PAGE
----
6 Stocks to Buy and Hold Forever

Warren Buffett once said, “Our favorite holding period is forever.” Although “forever” may be an exaggeration (even for Buffett), it would certainly make investing simpler if you could buy good stocks and then mentally lock them away in your portfolio.

(Image credit: Illustration by Zara Picken)

Warren Buffett once said, “Our favorite holding period is forever.” Although “forever” may be an exaggeration (even for Buffett), it would certainly make investing simpler if you could buy good stocks and then mentally lock them away in your portfolio. But not every stock is a keeper.

We went looking for financially healthy, well-managed companies with an ironclad lead in their industries and promising prospects for growth. These are the kind of winning businesses you can buy no matter what the overall market is doing, the ones that smart investors buy more of when prices dip.

Some of the firms on our list may surprise you; others are no-brainers. They aren’t stumble-proof. Every company has its weak spots. But we think these have enough potential for gains to overcome those risks. Although they look like good buys now, a bargain share price wasn’t our top priority. If the firm is a powerhouse and your commitment is long term, sometimes it’s okay to pay a premium. “Price is what you pay,” as Buffett also once said. “Value is what you get.”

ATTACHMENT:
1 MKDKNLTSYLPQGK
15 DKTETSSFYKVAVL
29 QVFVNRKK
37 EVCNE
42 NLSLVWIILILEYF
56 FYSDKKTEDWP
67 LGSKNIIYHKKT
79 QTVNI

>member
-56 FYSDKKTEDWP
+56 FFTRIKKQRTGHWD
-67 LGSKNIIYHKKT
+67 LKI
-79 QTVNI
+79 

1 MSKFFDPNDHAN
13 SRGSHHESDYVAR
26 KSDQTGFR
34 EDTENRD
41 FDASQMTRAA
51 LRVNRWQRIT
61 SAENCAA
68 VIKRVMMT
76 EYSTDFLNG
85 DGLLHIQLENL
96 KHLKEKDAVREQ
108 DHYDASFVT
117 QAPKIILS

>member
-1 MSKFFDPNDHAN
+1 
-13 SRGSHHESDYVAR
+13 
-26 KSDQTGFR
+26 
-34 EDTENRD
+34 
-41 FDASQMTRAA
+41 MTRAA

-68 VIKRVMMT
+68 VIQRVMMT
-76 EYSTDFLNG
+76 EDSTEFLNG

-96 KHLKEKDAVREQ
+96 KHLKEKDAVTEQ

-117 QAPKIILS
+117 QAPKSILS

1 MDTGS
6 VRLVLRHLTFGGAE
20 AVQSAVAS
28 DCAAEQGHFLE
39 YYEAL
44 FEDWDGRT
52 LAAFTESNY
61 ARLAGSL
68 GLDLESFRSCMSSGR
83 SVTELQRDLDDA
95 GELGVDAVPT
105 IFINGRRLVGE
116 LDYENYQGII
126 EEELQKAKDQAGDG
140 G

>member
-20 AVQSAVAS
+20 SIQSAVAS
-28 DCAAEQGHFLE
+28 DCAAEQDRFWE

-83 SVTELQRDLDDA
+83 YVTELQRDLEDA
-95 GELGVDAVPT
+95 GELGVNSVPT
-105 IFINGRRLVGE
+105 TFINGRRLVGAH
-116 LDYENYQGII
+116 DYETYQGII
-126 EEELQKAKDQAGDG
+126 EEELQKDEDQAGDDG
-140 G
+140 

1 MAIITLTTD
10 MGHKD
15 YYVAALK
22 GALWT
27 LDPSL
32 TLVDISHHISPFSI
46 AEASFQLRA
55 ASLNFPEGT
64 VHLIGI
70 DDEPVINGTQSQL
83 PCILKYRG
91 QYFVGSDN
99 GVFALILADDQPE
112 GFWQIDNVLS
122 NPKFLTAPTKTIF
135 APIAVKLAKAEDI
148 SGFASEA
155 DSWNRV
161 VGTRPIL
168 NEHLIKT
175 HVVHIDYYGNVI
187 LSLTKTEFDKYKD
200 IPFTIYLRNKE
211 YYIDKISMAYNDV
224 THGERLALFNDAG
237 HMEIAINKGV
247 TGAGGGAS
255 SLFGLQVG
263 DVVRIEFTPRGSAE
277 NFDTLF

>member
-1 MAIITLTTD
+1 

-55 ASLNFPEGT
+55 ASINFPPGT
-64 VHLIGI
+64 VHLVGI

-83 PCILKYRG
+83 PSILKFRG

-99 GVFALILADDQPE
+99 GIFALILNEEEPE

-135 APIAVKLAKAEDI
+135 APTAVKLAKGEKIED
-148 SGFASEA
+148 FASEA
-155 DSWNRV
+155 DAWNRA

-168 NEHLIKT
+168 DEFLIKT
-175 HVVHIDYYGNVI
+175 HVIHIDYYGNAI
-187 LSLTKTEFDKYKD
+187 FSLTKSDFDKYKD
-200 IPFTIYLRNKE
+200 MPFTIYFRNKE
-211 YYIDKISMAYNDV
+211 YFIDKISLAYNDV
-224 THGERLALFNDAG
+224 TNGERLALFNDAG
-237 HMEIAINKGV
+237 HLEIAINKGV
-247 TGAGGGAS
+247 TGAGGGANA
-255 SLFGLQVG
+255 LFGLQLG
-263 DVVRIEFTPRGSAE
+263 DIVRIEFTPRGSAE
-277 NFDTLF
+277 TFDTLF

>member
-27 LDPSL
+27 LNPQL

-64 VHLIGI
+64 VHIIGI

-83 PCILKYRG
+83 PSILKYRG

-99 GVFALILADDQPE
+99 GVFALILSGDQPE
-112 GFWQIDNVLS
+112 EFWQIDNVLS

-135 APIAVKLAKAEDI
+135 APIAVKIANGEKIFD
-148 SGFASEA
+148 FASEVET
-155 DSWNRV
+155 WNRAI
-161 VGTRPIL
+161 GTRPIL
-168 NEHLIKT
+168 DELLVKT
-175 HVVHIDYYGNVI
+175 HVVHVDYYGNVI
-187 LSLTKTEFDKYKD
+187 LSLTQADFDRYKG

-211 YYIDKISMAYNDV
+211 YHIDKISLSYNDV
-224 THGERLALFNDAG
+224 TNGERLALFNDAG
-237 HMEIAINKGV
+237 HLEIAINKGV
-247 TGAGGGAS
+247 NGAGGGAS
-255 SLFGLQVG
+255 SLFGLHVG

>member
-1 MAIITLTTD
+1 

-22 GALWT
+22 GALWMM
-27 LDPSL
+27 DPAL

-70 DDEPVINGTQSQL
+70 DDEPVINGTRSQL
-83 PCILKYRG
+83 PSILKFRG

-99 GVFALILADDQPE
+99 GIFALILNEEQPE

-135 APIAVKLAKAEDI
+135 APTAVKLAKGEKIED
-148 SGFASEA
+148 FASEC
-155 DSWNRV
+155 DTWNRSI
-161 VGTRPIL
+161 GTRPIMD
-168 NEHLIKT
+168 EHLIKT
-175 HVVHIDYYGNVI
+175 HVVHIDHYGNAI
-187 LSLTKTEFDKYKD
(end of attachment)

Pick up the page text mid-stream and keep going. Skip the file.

Prices and other data, unless otherwise noted, are as of June 15. Earnings growth rates are annualized estimates for the next three- to five-year period. Stocks are listed alphabetically.

Nellie S. Huang
Senior Associate Editor, Kiplinger's Personal Finance

Nellie joined Kiplinger in August 2011 after a seven-year stint in Hong Kong. There, she worked for the Wall Street Journal Asia, where as lifestyle editor, she launched and edited Scene Asia, an online guide to food, wine, entertainment and the arts in Asia. Prior to that, she was an editor at Weekend Journal, the Friday lifestyle section of the Wall Street Journal Asia. Kiplinger isn't Nellie's first foray into personal finance: She has also worked at SmartMoney (rising from fact-checker to senior writer), and she was a senior editor at Money.